Last week, as first reported by the St. Paul Pioneer Press, the University of Minnesota Twin Cities removed gender-specific language from one scholarship and is putting another “under review.” The school is the most recent institution over the last few years to bend to pressure from men’s rights activists, who argue that women-only opportunities and spaces on college campuses defy the Title IX laws protecting students from discrimination based on factors such as gender.
The two scholarships that may soon be eligible to UM Twin Cities men, according to Inside Higher Ed, are the Carol E. Macpherson Memorial Scholarship and the Dr. Nancy “Rusty” Barceló Scholarship. The former, which was available to young women-identified students returning to school after time away, is currently listed as being under review until 2019. The latter, which provided aid to women-identified students with a “special focus on women of color, new immigrants, and first-generation college students,” is now open to applications from any student, regardless of how they identify along the lines of race or gender.
The changes are another major victory for the self-styled civil-rights-appreciator Mark Perry, a University of Michigan-Flint economics professor and alum of UM Twin-Cities. He has agitated for what he considers equal protections for men since at least 2016, when he successfully lobbied his employer to close all women-specific study lounges.
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Perry described his efforts as a “lifelong mission that I’ve taken on now as a civil rights advocate for true gender equality through Title IX.”
Some have criticized his campaigns, saying women face serious discrimination and harassment in higher education, and that Perry’s efforts divert colleges from focusing on those issues.
“It’s illegal to [give preferential treatment to women], and I think the only way it would be justified is if women are underrepresented, which they aren’t … and they haven’t been for the last 35 years,” Perry said in response to those criticisms.
The changes to the scholarships came after Perry complained to his alma mater. Recently, Perry also filed a complaint with the Department of Education’s Office of Civil Rights against the University of Michigan at Anne Arbor after his request to have 50 scholarships reviewed was met with some resistance. And on Saturday, according to Inside Higher Ed, he asked the University of Virginia to look at a handful of woman-only programs on their campus.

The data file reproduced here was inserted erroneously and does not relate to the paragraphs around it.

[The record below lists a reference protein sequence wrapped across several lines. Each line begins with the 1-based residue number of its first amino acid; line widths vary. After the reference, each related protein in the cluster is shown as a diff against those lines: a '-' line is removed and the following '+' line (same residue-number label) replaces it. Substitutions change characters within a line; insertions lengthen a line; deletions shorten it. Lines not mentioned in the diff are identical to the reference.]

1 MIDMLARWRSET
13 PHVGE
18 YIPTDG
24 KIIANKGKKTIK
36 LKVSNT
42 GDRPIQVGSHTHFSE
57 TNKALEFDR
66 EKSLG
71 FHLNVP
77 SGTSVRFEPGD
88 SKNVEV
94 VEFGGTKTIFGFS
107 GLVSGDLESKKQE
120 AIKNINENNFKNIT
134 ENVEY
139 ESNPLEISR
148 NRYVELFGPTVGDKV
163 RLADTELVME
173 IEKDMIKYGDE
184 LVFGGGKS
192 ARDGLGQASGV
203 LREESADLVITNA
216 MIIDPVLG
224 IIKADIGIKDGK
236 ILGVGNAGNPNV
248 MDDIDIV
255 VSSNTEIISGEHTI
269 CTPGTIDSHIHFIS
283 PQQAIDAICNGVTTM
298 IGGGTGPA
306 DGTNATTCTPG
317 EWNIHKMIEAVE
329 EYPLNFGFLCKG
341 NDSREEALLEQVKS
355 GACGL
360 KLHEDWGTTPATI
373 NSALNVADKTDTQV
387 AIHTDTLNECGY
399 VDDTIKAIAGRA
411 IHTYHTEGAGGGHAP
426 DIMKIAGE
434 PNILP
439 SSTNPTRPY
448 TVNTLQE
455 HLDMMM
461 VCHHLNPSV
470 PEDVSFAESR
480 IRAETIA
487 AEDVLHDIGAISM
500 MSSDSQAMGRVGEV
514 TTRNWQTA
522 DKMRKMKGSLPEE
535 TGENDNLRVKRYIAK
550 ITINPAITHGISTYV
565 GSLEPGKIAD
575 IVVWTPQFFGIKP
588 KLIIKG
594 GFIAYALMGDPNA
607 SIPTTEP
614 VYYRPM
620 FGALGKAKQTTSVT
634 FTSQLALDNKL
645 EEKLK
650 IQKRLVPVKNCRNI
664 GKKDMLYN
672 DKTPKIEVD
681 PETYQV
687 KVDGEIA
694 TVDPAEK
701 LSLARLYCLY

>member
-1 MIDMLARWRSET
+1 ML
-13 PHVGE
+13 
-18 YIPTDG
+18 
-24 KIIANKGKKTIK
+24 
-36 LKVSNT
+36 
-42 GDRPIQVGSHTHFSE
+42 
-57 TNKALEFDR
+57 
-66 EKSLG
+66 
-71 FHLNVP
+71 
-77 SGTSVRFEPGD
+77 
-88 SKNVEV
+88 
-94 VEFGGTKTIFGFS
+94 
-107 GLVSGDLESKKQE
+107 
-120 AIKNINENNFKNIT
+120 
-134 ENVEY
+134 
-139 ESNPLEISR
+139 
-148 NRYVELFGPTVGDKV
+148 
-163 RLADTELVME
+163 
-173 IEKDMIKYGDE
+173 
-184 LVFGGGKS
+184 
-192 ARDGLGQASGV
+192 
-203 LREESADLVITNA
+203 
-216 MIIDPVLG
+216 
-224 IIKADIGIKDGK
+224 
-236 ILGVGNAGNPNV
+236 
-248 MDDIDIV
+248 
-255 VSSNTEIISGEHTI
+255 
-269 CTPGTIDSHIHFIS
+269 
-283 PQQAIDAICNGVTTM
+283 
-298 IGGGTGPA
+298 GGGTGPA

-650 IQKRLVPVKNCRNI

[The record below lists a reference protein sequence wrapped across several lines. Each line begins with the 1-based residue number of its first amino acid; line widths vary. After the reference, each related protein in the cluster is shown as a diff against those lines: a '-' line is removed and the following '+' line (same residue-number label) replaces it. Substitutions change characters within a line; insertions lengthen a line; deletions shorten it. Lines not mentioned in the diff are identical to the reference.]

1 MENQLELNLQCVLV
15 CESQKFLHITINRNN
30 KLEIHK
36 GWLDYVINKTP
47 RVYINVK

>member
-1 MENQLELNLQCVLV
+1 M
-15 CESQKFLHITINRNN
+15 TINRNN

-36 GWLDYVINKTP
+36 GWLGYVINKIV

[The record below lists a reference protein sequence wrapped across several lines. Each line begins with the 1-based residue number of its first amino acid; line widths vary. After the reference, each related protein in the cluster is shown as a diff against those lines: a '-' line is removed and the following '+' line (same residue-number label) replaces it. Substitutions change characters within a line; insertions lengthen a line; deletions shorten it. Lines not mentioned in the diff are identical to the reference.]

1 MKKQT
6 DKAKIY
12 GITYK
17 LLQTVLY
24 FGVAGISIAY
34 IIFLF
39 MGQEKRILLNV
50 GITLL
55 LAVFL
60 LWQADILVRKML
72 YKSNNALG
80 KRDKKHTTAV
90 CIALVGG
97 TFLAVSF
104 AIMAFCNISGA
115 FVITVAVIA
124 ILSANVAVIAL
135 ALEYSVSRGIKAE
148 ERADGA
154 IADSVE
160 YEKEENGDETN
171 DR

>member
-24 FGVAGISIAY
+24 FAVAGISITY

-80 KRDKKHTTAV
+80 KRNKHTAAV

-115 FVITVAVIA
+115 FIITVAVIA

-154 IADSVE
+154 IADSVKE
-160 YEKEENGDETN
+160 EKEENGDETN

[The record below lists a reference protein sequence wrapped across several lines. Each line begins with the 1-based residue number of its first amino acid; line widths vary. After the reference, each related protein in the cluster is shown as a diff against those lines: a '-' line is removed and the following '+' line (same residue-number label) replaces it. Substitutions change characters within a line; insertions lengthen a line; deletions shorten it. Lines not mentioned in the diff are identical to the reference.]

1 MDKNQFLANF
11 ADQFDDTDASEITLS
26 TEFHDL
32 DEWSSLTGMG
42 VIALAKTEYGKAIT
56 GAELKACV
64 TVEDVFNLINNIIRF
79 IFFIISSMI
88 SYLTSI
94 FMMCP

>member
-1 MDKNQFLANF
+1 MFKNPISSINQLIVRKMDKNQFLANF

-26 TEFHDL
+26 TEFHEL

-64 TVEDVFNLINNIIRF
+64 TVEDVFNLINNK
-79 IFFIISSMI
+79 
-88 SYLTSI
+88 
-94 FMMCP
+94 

Perry’s success is one part of a larger movement, in which men’s rights activists use the language of Title IX to gut woman-only programs within the university, claiming that such scholarships have become obsolete as feminism’s gains have apparently been fully realized. And as the Trump Administration’s Department of Education has proven to be more open to pursuing charges of anti-male bias, these reactionaries are using Title IX complaints along with the threat of legal action more frequently to spook federally funded institutions.
Last year, members of the Education Department’s Office of Civil Rights met with men’s rights activists as it prepared to alter how Title IX investigations—which typically govern assault and harassment cases on campus—proceed. This spring, an MRA-affiliated University of Southern California student convinced the DOE to open investigations into his own school, as well as Yale, over charges of anti-male bias. As he told Splinter at the time, he filed his complaint so that “women, as the majority in colleges, will be able to compete with men, the minority, on equal footing.”
In September, the National Coalition of Men brought a complaint against 20 women-only programs at the University of Pennsylvania using a similar logic. And this fall, as reported by the Daily Beast, a coalition affiliated with the National Coalition of Men launched a volunteer legal group that would specifically take on such complaints. At the time, the organization’s president, Michael Angelucci, told the Beast he hoped his endeavor would become a “civil rights nonprofit law firm” protecting men.
The growing legal heft of a movement that exists to yank civil rights away from women and people of color, while appropriating their language and tactics to do so, aside: Women still receive about two of ten degrees granted in STEM fields, and black women make 60 cents on every white dude’s dollar.